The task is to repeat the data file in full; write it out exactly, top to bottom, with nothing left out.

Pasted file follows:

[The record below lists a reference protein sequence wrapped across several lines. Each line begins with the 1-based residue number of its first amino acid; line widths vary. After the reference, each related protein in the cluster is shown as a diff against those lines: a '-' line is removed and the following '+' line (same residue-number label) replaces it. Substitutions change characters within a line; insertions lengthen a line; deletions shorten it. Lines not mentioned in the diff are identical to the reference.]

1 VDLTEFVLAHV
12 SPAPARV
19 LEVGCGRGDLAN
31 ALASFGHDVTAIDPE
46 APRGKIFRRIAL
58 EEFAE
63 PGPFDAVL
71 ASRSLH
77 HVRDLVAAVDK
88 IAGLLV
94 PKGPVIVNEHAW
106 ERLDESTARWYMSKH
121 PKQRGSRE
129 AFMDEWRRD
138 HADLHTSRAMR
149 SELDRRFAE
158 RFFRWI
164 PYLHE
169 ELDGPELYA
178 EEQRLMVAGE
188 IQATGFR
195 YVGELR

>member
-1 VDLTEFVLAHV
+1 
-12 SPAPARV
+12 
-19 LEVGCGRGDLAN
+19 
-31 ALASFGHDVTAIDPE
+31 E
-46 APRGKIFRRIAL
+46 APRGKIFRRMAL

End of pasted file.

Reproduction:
[The record below lists a reference protein sequence wrapped across several lines. Each line begins with the 1-based residue number of its first amino acid; line widths vary. After the reference, each related protein in the cluster is shown as a diff against those lines: a '-' line is removed and the following '+' line (same residue-number label) replaces it. Substitutions change characters within a line; insertions lengthen a line; deletions shorten it. Lines not mentioned in the diff are identical to the reference.]

1 VDLTEFVLAHV
12 SPAPARV
19 LEVGCGRGDLAN
31 ALASFGHDVTAIDPE
46 APRGKIFRRIAL
58 EEFAE
63 PGPFDAVL
71 ASRSLH
77 HVRDLVAAVDK
88 IAGLLV
94 PKGPVIVNEHAW
106 ERLDESTARWYMSKH
121 PKQRGSRE
129 AFMDEWRRD
138 HADLHTSRAMR
149 SELDRRFAE
158 RFFRWI
164 PYLHE
169 ELDGPELYA
178 EEQRLMVAGE
188 IQATGFR
195 YVGELR

>member
-1 VDLTEFVLAHV
+1 
-12 SPAPARV
+12 
-19 LEVGCGRGDLAN
+19 
-31 ALASFGHDVTAIDPE
+31 E
-46 APRGKIFRRIAL
+46 APRGKIFRRMAL